Efavirenz is associated with higher bone mass in South African children with HIV

Stephen M. Arpadi, Stephanie Shiau, Renate Strehlau, Faeezah Patel, Ndileka Mbete, Donald J. McMahon, Jonathan J. Kaufman, Ashraf Coovadia, Louise Kuhn, Michael T. Yin

Research output: Contribution to journalArticlepeer-review

19 Scopus citations


Background: We investigate if switching from a ritonavir-boosted lopinavir (LPV/r)- based to an efavirenz-based antiretroviral therapy (ART) regimen is associated with beneficial bone development. Methods: The CHANGES Bone Study follows HIV-infected children who participated in a noninferiority randomized trial in Johannesburg, South Africa evaluating the safety and efficacy of preemptive switching to efavirenz (n =106) compared with remaining on LPV/r (n =113). HIV-uninfected children were also recruited. Whole-body and lumbar spine bone mineral content (BMC) were assessed by dual-energy X-ray absorptiometry at a cross-sectional visit. BMC Z-scores adjusted for sex, age, and height were generated. Physical activity and dietary intake were assessed. CD4 percentage and viral load were measured. We compared bone indices of HIV-infected with HIVuninfected children and LPV/r with efavirenz by intent-to-treat. Results: The 219 HIV-infected (52% boys) and 219 HIV-uninfected (55% boys) children were 6.4 and 7.0 years of age, respectively. Mean ART duration for HIVinfected children was 5.7 years. Whole-body BMC Z-score was 0.17 lower for HIVinfected children compared with HIV-uninfected children after adjustment for physical activity, dietary Vitamin D and calcium (P =0.03). Whole-body BMC Z-score was 0.55 higher for HIV-infected children switched to efavirenz compared with those remaining on LPV/r after adjustment for physical activity, dietary Vitamin D and calcium, CD4 percentage, and viral load (P <0.0001). Conclusion: South African HIV-infected children receiving ART have lower bone mass compared with HIV-uninfected controls. Accrued bone mass is positively associated with switching to efavirenz-based ART compared with remaining on LPV/r, providing additional rationale for limiting LPV/r exposure once viral suppression has been achieved.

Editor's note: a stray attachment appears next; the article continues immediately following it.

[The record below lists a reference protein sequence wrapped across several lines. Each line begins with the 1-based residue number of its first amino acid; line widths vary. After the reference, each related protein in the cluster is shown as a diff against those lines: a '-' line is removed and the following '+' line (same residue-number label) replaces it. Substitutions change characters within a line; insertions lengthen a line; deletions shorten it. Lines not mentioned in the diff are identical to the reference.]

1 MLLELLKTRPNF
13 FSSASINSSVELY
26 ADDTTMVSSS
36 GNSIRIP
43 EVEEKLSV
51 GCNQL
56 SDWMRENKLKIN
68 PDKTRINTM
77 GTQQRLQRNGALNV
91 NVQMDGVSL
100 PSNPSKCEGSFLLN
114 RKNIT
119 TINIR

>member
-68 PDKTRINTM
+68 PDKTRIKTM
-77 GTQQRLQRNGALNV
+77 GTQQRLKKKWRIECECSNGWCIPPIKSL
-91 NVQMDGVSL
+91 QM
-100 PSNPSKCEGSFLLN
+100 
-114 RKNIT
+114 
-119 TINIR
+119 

Original languageEnglish (US)
Pages (from-to)2459-2467
Number of pages9
Issue number16
StatePublished - Oct 23 2016
Externally publishedYes

All Science Journal Classification (ASJC) codes

  • Immunology and Allergy
  • Immunology
  • Infectious Diseases


  • Antiretroviral therapy
  • Bone
  • Children
  • Efavirenz
  • Pediatrics


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